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Frenchpress-method for examinig hop aroma

The product-portfolio of our barthhaas-hops is enormous. Especially the amount of hop varietys we offer. Often it is hard for customers to fully understand and imagine how one hop variety influences the taste and aroma of their finished product. Moreover it is necessary to become more flexible when we are talking about hop varietys. This is due to new varietys that fit our new climatic conditions better and therefore guarantee a longer lasting and sustainable supply of your desired flavour.

For this purpose we at Barthhaas use the so called „frenchpress-method“. The goal of this method is to simulate the dryhopping process to give our customers and ourselfs a first impression of what the finished beer could smell and taste like. 

The first step is to weigh in the hops. You can grind the hops. Though this is not mandatory, it is very helpful, especially when testing hop cones. We recommend calculating the weigh of the hops by the oil content. This avoids overdosing and waste. For example if we use Citra Pellets with an Oil content of 2,5 ml/100g and aim for 5-10ml of oil per hectoliter this then means we need 200-400 grams of citra pellets für one hectoliter of our desired beer.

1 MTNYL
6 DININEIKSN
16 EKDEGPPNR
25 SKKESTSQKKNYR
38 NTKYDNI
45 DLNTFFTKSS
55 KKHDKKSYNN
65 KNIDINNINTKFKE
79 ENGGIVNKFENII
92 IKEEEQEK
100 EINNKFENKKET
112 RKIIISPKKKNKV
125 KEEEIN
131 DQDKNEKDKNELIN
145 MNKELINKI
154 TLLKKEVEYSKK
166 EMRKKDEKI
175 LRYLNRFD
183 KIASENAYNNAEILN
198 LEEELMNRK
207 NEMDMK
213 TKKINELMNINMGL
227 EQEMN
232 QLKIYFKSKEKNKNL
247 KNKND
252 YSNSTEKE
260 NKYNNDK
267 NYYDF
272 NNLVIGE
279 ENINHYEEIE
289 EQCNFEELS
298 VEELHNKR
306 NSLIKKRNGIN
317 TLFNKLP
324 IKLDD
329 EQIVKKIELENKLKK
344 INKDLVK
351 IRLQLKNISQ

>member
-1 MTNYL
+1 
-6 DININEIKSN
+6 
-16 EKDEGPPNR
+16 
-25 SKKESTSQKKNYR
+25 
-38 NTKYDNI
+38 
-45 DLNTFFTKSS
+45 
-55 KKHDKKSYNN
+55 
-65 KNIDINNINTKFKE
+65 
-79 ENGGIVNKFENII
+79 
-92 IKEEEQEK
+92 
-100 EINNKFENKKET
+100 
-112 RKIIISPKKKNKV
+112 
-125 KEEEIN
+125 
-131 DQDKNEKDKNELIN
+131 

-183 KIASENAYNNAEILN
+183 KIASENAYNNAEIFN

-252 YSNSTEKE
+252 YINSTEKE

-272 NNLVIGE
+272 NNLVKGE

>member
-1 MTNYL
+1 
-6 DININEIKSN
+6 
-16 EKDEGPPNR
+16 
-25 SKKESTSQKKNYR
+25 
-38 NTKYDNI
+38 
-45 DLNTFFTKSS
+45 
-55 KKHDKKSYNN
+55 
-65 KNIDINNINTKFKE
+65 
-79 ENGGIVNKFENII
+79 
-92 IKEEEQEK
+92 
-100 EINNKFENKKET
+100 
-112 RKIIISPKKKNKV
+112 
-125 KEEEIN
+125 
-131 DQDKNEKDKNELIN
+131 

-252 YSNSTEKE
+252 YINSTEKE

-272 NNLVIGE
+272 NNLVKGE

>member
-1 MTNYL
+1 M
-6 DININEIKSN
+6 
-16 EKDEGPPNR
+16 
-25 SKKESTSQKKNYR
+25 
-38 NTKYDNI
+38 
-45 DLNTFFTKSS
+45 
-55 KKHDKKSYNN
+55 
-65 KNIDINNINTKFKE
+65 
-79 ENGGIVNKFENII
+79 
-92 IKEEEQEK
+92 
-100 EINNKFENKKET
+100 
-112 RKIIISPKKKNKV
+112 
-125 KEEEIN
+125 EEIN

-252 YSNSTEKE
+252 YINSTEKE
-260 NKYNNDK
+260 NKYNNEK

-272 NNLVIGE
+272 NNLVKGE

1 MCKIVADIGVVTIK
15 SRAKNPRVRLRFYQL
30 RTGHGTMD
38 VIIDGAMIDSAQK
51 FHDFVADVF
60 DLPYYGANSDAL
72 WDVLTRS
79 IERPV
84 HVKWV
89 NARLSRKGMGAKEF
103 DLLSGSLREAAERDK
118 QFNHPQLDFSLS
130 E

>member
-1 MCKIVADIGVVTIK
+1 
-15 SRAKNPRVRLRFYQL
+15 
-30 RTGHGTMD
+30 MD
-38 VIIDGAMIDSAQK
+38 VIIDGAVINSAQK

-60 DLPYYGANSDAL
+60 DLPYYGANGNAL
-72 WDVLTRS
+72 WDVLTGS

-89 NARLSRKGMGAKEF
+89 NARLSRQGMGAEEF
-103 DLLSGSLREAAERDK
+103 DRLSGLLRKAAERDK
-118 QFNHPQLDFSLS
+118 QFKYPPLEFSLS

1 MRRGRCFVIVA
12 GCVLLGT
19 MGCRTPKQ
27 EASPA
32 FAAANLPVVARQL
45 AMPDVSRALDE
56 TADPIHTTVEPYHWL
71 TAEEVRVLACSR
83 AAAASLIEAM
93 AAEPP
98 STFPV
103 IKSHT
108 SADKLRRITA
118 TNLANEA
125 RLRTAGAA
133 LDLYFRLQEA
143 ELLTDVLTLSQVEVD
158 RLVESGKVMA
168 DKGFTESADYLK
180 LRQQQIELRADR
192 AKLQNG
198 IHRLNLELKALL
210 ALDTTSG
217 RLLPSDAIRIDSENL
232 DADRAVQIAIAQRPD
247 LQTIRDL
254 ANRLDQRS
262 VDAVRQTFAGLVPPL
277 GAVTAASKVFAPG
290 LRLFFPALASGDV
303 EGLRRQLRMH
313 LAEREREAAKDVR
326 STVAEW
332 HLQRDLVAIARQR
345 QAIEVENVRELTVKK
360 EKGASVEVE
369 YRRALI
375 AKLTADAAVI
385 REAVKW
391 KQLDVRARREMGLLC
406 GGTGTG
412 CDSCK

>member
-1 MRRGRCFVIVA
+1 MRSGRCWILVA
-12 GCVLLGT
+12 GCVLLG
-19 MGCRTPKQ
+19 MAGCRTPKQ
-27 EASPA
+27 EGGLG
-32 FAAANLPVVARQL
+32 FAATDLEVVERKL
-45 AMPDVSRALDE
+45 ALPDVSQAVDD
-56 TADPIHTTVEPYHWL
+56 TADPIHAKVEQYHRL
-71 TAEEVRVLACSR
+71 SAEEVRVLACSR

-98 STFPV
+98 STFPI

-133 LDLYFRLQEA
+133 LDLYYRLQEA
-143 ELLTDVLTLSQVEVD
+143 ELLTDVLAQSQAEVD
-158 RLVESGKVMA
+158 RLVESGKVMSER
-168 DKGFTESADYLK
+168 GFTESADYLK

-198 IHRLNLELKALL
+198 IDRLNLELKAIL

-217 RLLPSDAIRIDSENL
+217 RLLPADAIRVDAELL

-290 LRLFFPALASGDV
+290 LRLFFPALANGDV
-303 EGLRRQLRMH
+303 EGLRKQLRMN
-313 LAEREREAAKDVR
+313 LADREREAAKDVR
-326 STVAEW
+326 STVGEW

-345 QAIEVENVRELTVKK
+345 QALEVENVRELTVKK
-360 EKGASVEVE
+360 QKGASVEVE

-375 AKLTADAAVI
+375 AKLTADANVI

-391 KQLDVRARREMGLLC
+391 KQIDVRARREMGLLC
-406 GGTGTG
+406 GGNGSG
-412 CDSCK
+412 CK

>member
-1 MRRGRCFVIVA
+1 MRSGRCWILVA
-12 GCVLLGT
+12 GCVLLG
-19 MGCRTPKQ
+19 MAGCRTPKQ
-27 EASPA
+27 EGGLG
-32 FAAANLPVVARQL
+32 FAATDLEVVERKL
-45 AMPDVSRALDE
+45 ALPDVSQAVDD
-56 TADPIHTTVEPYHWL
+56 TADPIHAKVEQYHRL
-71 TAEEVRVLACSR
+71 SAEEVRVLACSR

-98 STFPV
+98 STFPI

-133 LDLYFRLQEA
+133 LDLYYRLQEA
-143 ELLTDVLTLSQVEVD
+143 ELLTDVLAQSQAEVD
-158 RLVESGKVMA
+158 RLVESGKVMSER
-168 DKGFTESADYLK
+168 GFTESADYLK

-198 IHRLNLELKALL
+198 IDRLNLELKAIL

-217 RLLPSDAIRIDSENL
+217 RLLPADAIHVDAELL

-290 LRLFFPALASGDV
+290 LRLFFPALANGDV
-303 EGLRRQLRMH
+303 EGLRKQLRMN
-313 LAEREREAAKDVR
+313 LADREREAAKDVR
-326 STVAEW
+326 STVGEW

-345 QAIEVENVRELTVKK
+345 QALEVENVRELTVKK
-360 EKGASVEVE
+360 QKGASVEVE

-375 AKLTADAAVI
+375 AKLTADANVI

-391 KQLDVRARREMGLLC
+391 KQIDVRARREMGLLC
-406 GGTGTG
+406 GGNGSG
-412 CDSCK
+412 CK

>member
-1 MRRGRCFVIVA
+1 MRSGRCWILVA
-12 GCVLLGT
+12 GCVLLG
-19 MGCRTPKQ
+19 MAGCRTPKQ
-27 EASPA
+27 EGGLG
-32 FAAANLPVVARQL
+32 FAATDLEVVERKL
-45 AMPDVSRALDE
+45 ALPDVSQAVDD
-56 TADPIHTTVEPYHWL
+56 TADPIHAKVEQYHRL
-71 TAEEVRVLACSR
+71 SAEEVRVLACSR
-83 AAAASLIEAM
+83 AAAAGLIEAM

After that we place the hops in the french press. Now we add 500 ml of cold beer to the hops. Use any beer you like. We recommend to use beer with a low hop aroma. Just be cautious when addding the beer. Do it slowly as the beer might overfoam otherwise. 

The next step is to dissolve the hops in the beer properly. With this we try to simulate the dryhopping process. So we want to dissolve the aroma compounds of the hops in our beer. To achieve this we move the filter of the frenchpress up and down. At the end we leave the filter at the top. Now we let the dryhopped beer rest for around 10 minutes for extraction 

During this time the aroma components of the hops should be dissolved in the beer. 

The last step is of course to taste the result. For comparison its recommendable to try the original beer versus the dryhopped beer. Cheers!

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